Josh Lawson for blog

Josh Lawson is a man who plans ahead.

Growing up in a family with eight brothers and sisters, he decided fairly early that his only hope of going to college was joining the military, which would provide educational assistance for tuition and some fees.

So 5-1/2 years ago, he joined the Illinois Army National Guard.

He decided at the time to have his work in the Guard count for more than just educational assistance. He would use the time to develop skills for his career as well.

A career his mother approves of

Since Josh was “young…very, very young,” his mother has been telling him he should be a lawyer—probably because he’s so good at arguing.

With the law as his goal and given his special skills, Josh told the National Guard recruiter that he wanted to be an interrogator. He qualified for this competitive intelligence position by scoring high on the ASVAB (Armed Services Vocational Aptitude Battery).

Today, Josh still serves in the National Guard 2-3 days a month and several weeks in the summer. Over the years, he has honed his interrogation skills.

“I never raise my voice. Instead I like to be really smooth,” he says, moving his hand as if he’s smoothing an animal’s fur. “I just slide in points here and there and then at the end the other person says, ‘Yeah, I think you’re right.”

Time to take advantage of his time in the National Guard

After his first year of active duty with the National Guard, including six months in interrogation school, Josh returned to Springfield and took a job in sales.

As is typical for Josh, he was still planning ahead: The job gave him a chance to do some “paralegal-ish” work reviewing contracts.

Within a year or so, when the company folded, Josh decided it was time for college.

He enrolled at Lincoln Land Community College and two years later transferred to UIS for a legal studies major.

Why UIS? you might ask.

“I looked up legal studies programs in the United States,” he says, “and the program at UIS was #13 in the nation. And I was born and raised in Springfield, so obviously that’s a big perk.”

A plethora of legal activities

At UIS, Josh has invested a lot of energy in activities at UIS that have both developed his leadership skills and gone a long way toward preparing him for life as a lawyer, including:

  • Mock Trial Team, of which he’s president;
  • Moot Court member, which is part of the Model Illinois Government simulation;
  • Tau Sigma Honor Society member (for transfer students);
  • Illinois Innocence Project intern; and a
  • Pre-Law Society member.

“Eventually,” he says, “I want to work doing civil litigation representing insurance companies,” but he admits he’s open to other options.

A possible future in politics

One of those “other options” includes politics, and UIS has helped him prepare for that future as well.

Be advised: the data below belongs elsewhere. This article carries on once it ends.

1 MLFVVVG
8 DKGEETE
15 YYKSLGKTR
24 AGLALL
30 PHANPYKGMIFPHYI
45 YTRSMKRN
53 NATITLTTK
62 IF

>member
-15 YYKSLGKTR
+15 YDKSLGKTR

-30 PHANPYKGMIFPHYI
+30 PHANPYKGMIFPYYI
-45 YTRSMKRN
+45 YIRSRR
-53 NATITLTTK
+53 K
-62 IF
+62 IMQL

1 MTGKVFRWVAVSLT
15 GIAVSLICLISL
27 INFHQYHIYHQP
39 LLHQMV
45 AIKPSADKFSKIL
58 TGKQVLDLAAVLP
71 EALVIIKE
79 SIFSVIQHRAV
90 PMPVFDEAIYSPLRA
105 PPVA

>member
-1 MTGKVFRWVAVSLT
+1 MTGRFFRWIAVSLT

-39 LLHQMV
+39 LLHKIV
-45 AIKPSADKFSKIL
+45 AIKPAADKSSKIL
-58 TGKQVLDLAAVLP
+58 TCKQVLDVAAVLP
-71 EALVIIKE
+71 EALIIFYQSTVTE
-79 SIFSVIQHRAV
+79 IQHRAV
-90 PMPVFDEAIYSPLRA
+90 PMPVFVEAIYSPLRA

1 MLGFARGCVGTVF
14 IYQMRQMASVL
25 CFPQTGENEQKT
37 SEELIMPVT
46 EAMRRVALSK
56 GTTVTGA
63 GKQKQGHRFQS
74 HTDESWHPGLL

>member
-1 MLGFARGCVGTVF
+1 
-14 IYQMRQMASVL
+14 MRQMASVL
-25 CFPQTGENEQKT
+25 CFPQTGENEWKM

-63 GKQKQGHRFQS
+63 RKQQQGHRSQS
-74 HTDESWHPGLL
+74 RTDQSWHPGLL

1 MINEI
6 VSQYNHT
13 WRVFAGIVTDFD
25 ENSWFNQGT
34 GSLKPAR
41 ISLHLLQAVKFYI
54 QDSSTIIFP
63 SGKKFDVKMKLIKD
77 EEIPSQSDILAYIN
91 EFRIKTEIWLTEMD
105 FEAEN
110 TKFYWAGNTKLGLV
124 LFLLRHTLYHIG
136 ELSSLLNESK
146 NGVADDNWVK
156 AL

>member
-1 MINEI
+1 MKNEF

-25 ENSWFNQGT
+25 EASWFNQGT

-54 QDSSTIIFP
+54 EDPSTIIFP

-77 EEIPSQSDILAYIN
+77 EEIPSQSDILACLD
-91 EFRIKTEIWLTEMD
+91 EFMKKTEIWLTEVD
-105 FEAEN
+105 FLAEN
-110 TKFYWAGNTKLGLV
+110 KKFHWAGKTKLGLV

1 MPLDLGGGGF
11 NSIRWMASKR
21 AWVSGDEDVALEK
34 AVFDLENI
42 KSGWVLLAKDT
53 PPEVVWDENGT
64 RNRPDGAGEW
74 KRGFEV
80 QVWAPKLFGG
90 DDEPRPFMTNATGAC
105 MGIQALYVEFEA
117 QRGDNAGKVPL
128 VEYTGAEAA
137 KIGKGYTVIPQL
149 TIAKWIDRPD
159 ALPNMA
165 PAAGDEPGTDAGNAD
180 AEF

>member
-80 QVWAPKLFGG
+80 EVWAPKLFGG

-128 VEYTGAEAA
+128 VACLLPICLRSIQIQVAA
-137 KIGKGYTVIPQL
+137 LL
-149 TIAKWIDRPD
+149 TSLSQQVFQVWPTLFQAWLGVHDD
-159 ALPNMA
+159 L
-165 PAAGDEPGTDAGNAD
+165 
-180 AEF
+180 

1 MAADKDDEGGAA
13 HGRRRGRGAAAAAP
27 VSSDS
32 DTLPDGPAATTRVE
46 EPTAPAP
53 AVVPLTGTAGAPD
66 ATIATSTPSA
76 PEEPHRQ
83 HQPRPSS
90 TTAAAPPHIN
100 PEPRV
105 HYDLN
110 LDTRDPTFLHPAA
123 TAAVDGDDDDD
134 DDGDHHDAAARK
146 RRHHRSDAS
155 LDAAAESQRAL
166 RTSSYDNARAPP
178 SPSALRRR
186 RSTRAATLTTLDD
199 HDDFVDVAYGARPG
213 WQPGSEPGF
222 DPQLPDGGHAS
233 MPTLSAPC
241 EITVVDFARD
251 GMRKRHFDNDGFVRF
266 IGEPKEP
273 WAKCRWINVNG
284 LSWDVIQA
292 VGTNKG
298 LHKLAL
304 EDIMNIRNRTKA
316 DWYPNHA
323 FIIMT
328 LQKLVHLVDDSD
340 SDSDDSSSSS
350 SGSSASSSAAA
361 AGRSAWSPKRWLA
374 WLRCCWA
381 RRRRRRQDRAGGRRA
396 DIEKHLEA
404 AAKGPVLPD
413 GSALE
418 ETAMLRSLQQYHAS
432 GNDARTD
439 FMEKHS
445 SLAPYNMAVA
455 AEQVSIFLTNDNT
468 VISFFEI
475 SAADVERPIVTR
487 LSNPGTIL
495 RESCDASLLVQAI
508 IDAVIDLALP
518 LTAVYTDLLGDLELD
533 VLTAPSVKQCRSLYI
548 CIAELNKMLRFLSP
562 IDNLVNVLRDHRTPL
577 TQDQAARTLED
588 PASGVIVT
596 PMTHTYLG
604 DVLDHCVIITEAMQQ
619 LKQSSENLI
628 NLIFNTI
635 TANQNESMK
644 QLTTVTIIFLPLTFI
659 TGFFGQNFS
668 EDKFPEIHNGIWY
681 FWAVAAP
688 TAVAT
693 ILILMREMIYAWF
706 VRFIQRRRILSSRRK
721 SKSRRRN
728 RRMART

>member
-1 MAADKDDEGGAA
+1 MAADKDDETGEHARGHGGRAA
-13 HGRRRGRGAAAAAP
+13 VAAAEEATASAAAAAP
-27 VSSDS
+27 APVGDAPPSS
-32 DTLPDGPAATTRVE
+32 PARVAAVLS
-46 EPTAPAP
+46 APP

This year, Josh is president of the Student Government Association (SGA) at UIS, a leadership role he equates with service.

“I decided to run for student government president,” he says, “because I really wanted to help out the students, and I found out this was the best way to do that.”

A primary goal as President is building a relationship between students and the SGA. When students know their leaders, he says, “if they have an issue, they’ll know who they need to go to for help.”

All these important leadership and career-building activities make it difficult for Josh to earn enough money during the school year to pay for extra expenses.

His military service provides assistance for tuition and some fees, and Josh also works both on campus and off campus, but finances can still be tight.

That’s where scholarships come in.

The Rendok and Kracaw Scholarship

Mickey Rendok and Kathryn Eisenhart created their scholarship to help older students who enter college after a break.

They believe more mature learners like Josh (who is 24) often come to the classroom with a better appreciation for what is offered.

In fact, Kathryn Eisenhart, who taught Legal Studies for many years at UIS, says if she had a magic wand she would have each student working, being a volunteer or serving in the military before enrolling in college.

You can see why Josh is a great recipient of the Rendok and Kracaw Scholarship!

“This scholarship,” says an extremely grateful Josh, “is really helping to take the financial burden off during my final year at UIS. I cannot fully put into words my gratitude.

“Because of the scholarship I am able to really focus on my education and my preparation for law school next fall. This means more to me than the donors will ever know.”

Next year, Josh will graduate and head to law school. After all his careful planning, when he looks ahead, he does so with confidence that he’ll find success whatever the future holds.

We welcome your support in any amount for the Rendok and Kracaw Scholarship.